Kate Carlton Greer

Reporter

Kate Carlton Greer is a general assignment reporter for KGOU. She previously covered Oklahoma's efforts in tornado response and recovery as part of KGOU's "Ahead of the Storm: The Oklahoma Tornado Project." Kate also served as the Community Calendar Producer from January to August in 2013. She grew up in Flower Mound, Texas, and studied broadcasting and electronic media at the University of Oklahoma. 

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Higher Education
12:30 pm
Tue March 31, 2015

Former State Lawmaker Jabar Shumate Named University Of Oklahoma VP For Diversity

University of Oklahoma President David Boren announces the appointment of Jabar Shumate as OU's new Vice President for the University Community during a Tuesday press conference.
Kate Carlton Greer KGOU

University of Oklahoma President David Boren has named former state Senator and Representative Jabar Shumate as OU's Vice President for the University, a newly created role that will focus on diversity and outreach.

"I knew that this person had to be someone in whom I had complete trust. Complete trust in their actions, complete trust in their motives, complete trust in their good judgment," Boren said during a Tuesday press conference. 

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2:14 pm
Mon March 30, 2015

SAE National President Criticizes Boren In Facebook Post

In the post, which has since been deleted, Sigma Alpha Epsilon national president Brad Cohen noted that there is a difference between formally learning a racist chant and hearing and repeating such a chant. He called Boren's statements during the press conference "inflammatory and self serving."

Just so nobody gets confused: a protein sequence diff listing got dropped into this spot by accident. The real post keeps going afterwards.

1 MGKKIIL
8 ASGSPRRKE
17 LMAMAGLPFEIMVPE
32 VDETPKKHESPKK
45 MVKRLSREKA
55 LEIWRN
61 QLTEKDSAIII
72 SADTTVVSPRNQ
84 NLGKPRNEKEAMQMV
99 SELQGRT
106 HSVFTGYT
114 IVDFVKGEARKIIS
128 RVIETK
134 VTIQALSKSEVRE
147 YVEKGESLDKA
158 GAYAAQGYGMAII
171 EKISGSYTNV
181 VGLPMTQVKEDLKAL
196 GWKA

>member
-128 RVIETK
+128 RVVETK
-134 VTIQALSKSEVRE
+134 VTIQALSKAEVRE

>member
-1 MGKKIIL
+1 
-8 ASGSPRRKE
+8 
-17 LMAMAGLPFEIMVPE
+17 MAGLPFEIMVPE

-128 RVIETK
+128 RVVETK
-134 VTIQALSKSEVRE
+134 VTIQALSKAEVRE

Sigma Alpha Epsilon national president Brad Cohen posted a Facebook status criticizing comments made about national organization by OU President David Boren during a press conference Friday. In the post, Cohen noted that there is a difference between formally learning a racist chant and hearing and repeating such a chant.
Oklahoma News
6:50 am
Tue March 17, 2015

Diversity Concerns Linger On University Of Oklahoma Campus

Demonstrators gather outside Evans Hall on the University of Oklahoma campus last week to protest the video with racist chants by Sigma Alpha Epsilon fraternity members.
Kate Carlton Greer KGOU

In the days after a racially charged video circulated on social media and gained national attention, minority students at the University of Oklahoma spoke out, many expressing concerns about their experiences on campus.

The leaked video shows Sigma Alpha Epsilon fraternity members chanting that African American males would never be allowed in their organization. It was blatantly racist, and emotions ran high with students and faculty at the university.

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Oklahoma News
5:54 pm
Tue March 10, 2015

Two Students Expelled From University Of Oklahoma Over Racist Video

Demonstrators gather outside Evans Hall on the University of Oklahoma campus Monday morning to protest the video with racist chants allegedly by Sigma Alpha Epsilon fraternity members.
Kate Carlton Greer KGOU

Updated 8:05 p.m.: Apologies from two students involved

Two students involved in the video where a bus full of Sigma Alpha Epsilon fraternity members participated in a chant with racial slurs and derogatory language against African-Americans apologized in separate statements Tuesday evening.

The Dallas Morning News reports both teens are from the Dallas-Fort Worth area.